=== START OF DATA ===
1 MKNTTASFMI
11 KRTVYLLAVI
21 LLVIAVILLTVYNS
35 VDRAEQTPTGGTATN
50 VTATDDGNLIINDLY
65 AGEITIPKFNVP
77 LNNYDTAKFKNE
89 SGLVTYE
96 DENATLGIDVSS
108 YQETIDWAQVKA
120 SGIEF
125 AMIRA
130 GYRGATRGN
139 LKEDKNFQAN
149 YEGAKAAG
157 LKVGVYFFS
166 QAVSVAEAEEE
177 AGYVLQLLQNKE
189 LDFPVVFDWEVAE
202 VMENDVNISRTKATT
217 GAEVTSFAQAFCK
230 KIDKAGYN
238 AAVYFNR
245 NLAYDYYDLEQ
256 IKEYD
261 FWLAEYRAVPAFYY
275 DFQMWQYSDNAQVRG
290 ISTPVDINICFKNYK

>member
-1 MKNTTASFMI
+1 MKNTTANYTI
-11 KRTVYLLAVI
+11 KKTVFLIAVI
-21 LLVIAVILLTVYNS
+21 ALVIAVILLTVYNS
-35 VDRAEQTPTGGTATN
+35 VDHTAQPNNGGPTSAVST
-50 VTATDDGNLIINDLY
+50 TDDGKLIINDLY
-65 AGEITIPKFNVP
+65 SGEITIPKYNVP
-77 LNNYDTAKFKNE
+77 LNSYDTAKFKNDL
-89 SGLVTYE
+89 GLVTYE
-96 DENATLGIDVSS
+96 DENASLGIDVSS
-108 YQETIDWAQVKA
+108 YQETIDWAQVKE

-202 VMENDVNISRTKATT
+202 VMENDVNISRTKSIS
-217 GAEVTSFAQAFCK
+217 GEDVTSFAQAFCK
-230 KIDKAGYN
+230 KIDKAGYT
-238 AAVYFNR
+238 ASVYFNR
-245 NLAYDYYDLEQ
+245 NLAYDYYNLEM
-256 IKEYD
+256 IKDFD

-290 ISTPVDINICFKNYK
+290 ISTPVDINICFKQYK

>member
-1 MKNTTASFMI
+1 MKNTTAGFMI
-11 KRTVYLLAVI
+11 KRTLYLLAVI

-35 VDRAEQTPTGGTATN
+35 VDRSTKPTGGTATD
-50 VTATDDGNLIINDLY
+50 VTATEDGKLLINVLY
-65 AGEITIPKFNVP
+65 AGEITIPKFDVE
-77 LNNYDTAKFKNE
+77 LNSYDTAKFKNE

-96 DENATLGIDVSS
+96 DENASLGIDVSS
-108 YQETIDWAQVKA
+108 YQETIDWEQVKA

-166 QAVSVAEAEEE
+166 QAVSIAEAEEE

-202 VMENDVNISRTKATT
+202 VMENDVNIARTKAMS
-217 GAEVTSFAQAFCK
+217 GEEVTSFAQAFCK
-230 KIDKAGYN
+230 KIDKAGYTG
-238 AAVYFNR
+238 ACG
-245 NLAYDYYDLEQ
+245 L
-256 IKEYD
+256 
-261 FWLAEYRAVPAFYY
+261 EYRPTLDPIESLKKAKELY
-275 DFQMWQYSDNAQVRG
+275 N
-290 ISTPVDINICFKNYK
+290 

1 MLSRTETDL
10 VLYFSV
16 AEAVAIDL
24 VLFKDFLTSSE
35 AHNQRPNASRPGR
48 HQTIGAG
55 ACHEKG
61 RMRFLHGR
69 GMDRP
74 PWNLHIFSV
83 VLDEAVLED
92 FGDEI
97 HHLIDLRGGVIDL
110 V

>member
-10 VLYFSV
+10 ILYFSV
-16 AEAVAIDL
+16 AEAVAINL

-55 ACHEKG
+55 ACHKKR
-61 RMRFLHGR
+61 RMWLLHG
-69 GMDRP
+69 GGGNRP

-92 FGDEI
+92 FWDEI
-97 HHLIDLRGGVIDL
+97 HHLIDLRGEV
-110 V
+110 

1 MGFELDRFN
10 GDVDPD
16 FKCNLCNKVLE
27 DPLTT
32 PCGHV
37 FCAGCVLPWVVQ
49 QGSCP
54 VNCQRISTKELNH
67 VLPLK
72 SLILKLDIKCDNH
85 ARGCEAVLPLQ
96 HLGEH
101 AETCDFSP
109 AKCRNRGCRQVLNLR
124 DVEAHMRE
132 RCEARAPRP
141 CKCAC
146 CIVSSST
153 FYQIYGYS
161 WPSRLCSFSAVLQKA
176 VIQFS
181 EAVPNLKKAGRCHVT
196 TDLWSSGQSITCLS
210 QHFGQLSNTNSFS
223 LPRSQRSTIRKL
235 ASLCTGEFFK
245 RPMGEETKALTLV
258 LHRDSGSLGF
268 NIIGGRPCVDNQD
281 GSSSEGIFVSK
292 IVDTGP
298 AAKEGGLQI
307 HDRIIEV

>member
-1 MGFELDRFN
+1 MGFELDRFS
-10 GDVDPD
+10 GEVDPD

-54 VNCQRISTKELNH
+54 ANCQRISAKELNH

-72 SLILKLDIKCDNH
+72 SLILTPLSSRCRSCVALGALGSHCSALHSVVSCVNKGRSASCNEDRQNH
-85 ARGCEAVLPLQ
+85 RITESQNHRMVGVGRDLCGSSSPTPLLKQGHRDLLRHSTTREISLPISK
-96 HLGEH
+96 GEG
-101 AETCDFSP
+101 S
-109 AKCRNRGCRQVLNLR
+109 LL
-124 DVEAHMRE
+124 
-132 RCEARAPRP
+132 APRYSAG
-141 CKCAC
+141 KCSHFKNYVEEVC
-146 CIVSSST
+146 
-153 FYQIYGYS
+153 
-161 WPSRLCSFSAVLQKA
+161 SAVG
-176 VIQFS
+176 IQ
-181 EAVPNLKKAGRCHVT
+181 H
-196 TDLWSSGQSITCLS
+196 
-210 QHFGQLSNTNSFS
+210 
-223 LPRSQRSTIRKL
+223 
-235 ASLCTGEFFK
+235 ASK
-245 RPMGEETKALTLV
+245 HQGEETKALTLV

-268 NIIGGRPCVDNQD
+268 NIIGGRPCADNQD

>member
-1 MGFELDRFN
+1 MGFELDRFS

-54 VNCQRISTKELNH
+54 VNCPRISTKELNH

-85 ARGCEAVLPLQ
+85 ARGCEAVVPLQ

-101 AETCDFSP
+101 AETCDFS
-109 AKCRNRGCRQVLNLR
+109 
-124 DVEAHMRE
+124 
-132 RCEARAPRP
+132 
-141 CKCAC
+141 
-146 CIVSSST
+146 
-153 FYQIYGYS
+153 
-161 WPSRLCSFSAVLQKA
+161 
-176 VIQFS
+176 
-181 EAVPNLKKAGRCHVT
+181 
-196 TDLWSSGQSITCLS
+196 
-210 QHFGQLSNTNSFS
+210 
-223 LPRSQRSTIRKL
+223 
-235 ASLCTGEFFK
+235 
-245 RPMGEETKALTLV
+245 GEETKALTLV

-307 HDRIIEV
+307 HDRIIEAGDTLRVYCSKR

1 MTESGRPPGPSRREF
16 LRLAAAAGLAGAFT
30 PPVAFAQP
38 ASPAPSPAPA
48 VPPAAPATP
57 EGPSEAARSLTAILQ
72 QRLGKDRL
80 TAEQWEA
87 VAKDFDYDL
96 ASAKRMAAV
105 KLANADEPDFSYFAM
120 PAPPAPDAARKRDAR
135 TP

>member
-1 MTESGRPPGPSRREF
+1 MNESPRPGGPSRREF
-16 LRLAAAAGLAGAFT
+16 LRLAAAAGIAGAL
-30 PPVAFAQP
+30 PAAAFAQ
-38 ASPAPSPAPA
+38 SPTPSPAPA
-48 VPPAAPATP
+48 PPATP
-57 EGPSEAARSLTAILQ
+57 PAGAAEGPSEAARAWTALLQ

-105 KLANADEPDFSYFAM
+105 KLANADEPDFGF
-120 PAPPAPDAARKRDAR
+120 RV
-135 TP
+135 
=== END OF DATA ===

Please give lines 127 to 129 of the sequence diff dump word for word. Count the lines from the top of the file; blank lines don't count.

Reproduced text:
+92 FWDEI
-97 HHLIDLRGGVIDL
+97 HHLIDLRGEV